Ozzy Osbourne has filed an antitrust suit against against AEG, the operator of the O2 Arena in London and operator of the Staples Center in LA, among others. Ozzy is alleging that AEG is illegally requiring artists perform at Staples if they want to perform at O2, the “Staples Center Commitment.” It is a fairly straight-forward and plausible claim. AEG has market power in large-scale venues in London and is leveraging that power to increase sales in Los Angeles to the detriment of competition in Los Angeles, where there is a lot of choice in venues. The allegation that AEG took the time to give their scheme a name is probably the most shocking, and damming, allegation in the complaint. And Ozzy has hired highly-regarded Dan Wall of Latham San Francisco. This case is legitimate.
I suspect that the few of you who read, and the fewer of you who enjoy, antitrust blogs are likely not particularly adamant fans of Mr. Osbourne. He’s purportedly done some interesting things in life, and writes songs some view as a bit “dark.” Like Mr. Crowley, a song about English occultist Aleister Crowley. Ozzy has purportedly bit the head off a live bat in concert, a fact that people appear to bring up to him and every one of his relatives on a fairly regular basis. He also starred in an MTV reality program called the Osbournes, which I actually enjoyed.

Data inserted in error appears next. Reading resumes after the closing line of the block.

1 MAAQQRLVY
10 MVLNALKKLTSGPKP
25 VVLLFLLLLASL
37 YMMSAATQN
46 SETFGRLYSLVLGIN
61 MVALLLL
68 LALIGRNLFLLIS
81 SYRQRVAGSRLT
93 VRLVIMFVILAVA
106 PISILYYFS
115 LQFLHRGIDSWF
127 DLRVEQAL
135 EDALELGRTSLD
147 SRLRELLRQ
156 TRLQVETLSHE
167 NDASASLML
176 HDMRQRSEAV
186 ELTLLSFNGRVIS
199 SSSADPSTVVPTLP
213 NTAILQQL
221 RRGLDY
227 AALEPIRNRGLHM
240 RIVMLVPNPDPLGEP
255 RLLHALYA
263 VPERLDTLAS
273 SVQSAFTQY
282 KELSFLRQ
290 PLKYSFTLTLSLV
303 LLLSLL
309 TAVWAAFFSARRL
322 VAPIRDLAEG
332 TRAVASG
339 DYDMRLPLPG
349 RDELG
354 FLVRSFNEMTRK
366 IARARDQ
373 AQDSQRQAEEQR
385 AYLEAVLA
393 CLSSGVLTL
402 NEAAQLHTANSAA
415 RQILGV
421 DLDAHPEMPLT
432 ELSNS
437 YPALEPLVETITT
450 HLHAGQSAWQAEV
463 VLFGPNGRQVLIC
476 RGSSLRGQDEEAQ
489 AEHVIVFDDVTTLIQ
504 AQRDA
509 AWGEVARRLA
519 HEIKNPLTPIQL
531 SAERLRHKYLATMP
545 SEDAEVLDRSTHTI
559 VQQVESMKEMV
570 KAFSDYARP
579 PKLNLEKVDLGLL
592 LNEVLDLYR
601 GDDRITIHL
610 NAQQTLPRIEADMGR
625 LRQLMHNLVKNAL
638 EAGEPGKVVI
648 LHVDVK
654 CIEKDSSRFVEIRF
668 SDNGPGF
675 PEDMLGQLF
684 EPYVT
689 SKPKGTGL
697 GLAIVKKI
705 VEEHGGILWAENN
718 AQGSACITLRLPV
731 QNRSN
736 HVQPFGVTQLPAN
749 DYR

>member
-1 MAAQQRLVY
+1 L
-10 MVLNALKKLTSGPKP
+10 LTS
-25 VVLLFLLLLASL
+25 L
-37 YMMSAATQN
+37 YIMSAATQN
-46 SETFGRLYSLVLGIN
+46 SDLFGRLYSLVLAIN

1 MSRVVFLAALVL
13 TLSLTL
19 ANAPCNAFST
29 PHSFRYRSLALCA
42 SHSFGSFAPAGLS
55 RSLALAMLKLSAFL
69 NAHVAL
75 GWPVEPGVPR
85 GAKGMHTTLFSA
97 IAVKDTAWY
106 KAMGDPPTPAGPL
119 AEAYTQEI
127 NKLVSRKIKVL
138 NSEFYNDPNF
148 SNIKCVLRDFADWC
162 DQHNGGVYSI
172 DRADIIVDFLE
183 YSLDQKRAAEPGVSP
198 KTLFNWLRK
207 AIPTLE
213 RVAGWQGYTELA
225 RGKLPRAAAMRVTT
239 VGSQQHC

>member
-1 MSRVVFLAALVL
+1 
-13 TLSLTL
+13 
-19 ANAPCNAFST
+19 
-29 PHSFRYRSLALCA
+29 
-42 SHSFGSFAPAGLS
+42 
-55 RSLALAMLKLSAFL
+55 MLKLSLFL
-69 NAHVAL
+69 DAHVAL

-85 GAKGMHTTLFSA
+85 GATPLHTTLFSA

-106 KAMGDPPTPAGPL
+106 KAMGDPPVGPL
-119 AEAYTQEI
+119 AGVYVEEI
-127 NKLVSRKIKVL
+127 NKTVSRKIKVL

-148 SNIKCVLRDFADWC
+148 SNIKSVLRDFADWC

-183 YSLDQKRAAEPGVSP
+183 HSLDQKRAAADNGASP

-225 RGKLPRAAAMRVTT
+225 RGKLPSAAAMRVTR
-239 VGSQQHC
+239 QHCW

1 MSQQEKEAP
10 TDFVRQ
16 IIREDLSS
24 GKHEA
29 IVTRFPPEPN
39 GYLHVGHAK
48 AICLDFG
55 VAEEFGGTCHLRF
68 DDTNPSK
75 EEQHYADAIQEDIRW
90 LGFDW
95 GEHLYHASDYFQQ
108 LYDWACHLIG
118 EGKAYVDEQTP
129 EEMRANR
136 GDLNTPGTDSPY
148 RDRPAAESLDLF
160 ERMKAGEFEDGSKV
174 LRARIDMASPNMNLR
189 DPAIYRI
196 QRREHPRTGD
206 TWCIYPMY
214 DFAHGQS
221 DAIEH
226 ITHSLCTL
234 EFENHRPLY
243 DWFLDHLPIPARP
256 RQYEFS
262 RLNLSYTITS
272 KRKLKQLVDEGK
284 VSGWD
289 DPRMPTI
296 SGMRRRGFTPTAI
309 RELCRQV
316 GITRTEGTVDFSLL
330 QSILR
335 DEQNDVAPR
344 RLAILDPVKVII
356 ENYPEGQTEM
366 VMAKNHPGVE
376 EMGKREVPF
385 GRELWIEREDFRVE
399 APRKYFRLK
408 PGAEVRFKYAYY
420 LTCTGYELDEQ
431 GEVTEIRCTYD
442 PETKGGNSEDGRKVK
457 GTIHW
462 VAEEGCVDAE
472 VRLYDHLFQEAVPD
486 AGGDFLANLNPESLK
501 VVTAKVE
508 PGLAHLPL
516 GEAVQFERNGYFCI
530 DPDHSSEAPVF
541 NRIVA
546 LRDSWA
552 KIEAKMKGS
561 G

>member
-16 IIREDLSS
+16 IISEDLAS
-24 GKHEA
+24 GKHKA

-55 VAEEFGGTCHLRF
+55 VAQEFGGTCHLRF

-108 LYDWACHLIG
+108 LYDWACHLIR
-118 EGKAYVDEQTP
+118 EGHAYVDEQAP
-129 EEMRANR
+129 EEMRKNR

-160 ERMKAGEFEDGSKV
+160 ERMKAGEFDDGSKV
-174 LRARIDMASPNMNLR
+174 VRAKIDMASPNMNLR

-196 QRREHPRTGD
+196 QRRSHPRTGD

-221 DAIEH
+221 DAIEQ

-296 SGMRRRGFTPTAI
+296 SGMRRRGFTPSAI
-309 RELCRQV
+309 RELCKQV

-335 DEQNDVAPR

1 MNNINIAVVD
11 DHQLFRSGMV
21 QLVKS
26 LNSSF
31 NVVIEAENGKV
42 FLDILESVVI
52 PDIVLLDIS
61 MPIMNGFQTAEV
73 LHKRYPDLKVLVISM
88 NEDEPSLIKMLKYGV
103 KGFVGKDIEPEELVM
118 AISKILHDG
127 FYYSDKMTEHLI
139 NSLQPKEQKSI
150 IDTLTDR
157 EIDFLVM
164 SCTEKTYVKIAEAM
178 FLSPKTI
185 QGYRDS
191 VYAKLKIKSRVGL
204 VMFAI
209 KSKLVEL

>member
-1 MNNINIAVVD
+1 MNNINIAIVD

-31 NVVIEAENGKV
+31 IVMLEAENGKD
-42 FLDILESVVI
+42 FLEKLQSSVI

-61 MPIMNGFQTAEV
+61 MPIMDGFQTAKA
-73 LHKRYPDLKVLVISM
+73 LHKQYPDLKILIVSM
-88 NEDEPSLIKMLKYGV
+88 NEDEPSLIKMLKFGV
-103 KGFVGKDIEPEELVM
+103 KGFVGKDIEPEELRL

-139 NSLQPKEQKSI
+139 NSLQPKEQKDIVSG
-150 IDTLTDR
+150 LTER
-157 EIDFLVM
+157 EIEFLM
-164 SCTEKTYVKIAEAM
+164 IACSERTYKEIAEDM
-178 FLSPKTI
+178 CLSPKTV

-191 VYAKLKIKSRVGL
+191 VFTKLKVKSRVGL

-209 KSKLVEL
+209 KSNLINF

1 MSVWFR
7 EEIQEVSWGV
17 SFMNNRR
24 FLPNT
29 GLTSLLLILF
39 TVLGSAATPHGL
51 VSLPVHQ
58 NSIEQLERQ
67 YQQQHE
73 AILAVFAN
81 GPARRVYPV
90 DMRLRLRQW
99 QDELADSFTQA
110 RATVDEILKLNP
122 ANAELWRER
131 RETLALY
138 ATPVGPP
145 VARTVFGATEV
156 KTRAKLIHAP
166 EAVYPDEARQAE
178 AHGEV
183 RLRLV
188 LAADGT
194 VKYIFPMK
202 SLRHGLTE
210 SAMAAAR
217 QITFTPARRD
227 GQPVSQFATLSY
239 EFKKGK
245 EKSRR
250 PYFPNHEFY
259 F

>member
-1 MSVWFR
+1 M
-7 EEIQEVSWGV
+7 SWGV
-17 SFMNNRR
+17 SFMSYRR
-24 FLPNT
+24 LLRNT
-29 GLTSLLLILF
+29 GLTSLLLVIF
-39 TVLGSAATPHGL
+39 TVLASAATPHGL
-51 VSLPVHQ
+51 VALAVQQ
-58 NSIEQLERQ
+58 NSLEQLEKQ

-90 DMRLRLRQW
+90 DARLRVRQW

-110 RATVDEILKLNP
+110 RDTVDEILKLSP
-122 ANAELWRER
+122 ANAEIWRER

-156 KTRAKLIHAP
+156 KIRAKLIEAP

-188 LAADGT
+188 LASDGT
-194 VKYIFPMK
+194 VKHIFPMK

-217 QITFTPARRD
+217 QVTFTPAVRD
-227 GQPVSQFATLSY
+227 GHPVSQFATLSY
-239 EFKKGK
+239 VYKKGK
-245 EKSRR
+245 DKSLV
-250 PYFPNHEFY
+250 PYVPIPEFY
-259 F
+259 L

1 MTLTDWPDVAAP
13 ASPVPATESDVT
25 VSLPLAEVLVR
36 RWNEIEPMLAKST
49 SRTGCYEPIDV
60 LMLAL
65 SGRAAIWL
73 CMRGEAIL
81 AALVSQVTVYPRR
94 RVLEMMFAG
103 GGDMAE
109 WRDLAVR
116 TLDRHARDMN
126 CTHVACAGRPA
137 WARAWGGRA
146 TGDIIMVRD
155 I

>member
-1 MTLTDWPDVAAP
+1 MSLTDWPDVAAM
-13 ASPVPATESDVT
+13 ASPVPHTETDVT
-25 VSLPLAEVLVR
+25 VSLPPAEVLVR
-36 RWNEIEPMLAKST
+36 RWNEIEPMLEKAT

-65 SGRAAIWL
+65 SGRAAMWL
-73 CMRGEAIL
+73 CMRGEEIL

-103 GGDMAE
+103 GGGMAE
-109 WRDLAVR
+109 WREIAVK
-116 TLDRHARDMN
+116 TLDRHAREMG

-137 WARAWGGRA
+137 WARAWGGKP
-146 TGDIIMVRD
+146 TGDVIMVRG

There is nothing particularly novel about the case—other than tying cases are increasingly difficult to prove. A positive result for Ozzy will be valuable to any artist forced to play a venue she didn’t want just to get access to a better facility. But there aren’t many acts that can play O2 in the first place. It’s just cool that Ozzy Osbourne is the plaintiff.